A little deeply held secret about me—in addition to loving music, I love animals. I have two yellow labs and would adopt a million dogs if I could make the logistics work. Why is that coming up? Because today’s featured artist is not only an advocate for animals, but her featured track might be synonymous with asking for help.
Sarah Ann McLachlan was born in January of 1968 in Nova Scotia, Canada. Her birth mom gave her up after she was born, and the McLachlan family took her in and eventually legally adopted her. Like most artists, she got started in music early. Sarah played the ukulele at age four and began studying guitar, piano and taking vocal lessons shortly after. While in high school, she fronted a band called The October Game and you can still find a single or two out there on an independent label.
While the group was short lived, that very band allowed Sarah to get noticed. Their first ever concert was at Dalhousie University in Nova Scotia. A label exec was so impressed by Sarah, they offered her a deal on the spot. Her parents insisted she finished high school first, and complete one year of college before embarking on the journey. Two years later, at age 19, Sarah signed on the dotted line before having written a single song herself.
While just about everything she did was a critical and commercial success, things got taken up a peg (or ten) with the release of her fourth studio effort titled Surfacing, which dropped in July of 1997.
It would hit No. 1 on the Canadian charts and No. 2 on the Billboard 200. The album spawned four commercial singles—three of them remain staples on easy listening stations to this day. McLachlan won several awards as well, including the Grammy Award for Best Female Pop Vocal Performance. Sales were fierce and steady and she has sold 10 million just in the U.S., and millions more worldwide. This was the first of Sarah’s albums to see such reach. She charted in the U.K., Australia, and the Netherlands too.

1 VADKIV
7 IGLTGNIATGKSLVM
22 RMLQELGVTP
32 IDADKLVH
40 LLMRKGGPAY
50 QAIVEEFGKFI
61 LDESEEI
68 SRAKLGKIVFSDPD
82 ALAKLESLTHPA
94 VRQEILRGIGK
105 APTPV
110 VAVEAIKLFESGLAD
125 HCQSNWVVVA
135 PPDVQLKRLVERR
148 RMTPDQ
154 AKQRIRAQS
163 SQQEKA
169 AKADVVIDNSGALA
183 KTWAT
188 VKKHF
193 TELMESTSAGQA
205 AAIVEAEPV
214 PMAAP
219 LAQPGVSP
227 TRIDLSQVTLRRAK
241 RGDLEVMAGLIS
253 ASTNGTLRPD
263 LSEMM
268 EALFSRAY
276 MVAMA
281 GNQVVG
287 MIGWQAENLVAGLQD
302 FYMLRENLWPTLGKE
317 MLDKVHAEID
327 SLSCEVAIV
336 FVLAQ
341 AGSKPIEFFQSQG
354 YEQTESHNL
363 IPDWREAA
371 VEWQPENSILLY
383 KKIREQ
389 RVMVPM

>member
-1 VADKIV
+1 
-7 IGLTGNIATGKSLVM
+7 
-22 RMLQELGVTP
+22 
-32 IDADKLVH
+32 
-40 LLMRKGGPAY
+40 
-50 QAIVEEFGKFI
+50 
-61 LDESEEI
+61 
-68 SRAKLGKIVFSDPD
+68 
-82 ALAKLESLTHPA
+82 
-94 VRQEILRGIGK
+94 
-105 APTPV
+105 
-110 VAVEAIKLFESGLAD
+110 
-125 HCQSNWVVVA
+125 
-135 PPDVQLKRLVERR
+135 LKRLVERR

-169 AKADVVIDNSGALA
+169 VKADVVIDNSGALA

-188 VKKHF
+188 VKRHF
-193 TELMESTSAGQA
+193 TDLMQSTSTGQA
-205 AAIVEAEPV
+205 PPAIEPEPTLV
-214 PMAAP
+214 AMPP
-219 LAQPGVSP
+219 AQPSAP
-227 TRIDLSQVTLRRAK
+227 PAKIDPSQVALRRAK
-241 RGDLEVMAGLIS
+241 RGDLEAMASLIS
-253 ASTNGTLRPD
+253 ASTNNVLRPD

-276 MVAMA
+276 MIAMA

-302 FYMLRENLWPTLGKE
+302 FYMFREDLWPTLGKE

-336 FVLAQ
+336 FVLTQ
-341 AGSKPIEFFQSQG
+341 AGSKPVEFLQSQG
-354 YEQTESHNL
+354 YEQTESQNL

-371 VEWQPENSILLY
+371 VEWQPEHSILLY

In reference to the opening paragraph, the single “Angel” is featured on this album. Used in an ad for the ASPCA, it has essentially become the soundtrack for abused and mistreated animals. Is that a good thing? And how effective has it been? Great questions, loyal reader!
Her work with the ASPCA, backed by the iconic single, has raised over $30 MILLION for the charity. This type of response is why you’ve seen her ads not only frequently, but on such prime-time opportunities as the Super Bowl. From her perspective, it’s opened doors for her otherwise would likely have remained shut. It’s exposed her to millions of fans of various television shows or sports—and if one thing can unite those varied interests, its animals. Sarah advocates for all of them, no matter what species and genus.
In my research today, Sarah is also one of the most philanthropic artists I’ve ever come across, which alone should be enough for all of us to listen to her tunes today. She’s won so many awards, was awarded an honorary Doctor of Laws degree and is in the Canadian Walk of Fame. Oh, and she founded this small concert called Lilith Fair, maybe you’ve heard of it? She’s amazing, and her voice is too. Give McLachlan’s Surfacing a shot today, it’s worth your hour. May you find some comfort here. Happy Tuesday!
Top 3 Tracks: